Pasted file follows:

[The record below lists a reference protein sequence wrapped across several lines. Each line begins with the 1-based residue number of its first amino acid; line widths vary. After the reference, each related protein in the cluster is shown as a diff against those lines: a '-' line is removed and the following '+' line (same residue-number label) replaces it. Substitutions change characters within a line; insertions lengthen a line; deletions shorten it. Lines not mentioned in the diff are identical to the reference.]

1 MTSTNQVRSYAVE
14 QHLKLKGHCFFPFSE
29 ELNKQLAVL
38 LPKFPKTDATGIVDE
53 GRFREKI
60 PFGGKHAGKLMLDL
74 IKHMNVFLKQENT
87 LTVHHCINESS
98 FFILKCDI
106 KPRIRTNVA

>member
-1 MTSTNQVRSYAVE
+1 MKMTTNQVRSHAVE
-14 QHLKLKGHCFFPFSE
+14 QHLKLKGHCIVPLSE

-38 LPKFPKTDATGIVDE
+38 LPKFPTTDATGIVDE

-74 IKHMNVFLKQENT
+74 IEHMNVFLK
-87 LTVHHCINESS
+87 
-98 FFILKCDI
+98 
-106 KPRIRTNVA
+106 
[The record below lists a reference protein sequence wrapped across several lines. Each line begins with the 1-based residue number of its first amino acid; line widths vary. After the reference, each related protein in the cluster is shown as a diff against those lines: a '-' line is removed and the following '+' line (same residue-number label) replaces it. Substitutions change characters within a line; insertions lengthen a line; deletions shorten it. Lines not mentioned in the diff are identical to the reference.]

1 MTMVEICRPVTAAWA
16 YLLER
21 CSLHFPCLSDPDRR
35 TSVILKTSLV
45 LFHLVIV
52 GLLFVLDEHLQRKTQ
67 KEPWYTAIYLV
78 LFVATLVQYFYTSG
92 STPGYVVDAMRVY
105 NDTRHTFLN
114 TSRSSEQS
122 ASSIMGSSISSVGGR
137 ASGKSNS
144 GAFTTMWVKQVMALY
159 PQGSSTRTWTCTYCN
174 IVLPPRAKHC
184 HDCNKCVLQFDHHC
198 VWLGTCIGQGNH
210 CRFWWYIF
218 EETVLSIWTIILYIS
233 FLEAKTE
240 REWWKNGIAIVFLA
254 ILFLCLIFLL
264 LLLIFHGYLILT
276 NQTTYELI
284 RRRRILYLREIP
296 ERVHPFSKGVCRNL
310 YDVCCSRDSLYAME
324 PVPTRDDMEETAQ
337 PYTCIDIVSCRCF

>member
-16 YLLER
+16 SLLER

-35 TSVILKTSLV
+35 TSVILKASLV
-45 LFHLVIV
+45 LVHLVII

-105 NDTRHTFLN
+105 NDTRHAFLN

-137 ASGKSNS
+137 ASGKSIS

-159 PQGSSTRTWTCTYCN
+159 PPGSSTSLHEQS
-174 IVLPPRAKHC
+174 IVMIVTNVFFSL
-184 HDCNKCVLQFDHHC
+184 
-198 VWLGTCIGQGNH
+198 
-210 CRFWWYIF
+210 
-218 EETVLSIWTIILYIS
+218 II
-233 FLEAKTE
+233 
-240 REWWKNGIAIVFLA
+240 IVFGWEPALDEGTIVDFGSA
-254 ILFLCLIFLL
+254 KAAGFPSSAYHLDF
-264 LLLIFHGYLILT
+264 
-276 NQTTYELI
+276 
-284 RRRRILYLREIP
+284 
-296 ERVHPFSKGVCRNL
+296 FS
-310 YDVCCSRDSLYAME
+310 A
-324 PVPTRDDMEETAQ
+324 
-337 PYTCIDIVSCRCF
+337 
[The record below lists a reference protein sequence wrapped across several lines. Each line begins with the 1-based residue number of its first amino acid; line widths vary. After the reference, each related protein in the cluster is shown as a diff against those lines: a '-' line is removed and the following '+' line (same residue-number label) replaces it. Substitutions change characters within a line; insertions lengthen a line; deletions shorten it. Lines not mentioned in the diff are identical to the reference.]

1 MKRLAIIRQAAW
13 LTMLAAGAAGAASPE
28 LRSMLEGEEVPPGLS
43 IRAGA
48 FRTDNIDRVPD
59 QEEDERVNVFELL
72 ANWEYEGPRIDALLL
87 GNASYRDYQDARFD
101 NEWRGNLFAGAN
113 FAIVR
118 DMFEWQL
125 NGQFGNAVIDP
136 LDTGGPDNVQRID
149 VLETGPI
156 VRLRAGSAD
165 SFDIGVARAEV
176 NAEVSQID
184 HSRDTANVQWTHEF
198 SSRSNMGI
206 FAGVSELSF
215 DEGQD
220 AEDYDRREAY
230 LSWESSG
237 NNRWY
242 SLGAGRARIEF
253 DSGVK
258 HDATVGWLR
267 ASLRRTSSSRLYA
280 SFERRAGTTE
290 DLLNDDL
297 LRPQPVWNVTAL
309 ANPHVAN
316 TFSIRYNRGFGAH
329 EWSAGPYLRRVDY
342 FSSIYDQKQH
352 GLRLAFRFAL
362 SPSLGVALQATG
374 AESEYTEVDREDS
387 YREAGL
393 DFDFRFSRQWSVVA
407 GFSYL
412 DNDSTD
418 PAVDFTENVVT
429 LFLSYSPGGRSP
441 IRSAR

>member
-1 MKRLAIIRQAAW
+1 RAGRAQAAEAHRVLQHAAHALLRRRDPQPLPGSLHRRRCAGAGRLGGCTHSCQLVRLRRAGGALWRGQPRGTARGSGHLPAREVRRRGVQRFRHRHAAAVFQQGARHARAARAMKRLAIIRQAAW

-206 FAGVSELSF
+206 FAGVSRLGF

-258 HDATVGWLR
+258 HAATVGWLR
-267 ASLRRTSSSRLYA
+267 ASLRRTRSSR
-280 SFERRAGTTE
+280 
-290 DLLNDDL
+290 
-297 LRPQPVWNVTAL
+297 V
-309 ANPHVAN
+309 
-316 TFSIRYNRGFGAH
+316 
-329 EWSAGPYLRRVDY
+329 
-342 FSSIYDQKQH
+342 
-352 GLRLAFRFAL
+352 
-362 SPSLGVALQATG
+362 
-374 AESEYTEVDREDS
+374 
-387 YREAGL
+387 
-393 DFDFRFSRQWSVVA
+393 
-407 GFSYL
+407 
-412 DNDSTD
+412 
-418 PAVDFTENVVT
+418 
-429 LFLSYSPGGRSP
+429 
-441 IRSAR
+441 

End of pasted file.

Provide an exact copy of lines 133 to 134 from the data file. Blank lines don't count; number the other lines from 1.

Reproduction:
309 ANPHVAN
316 TFSIRYNRGFGAH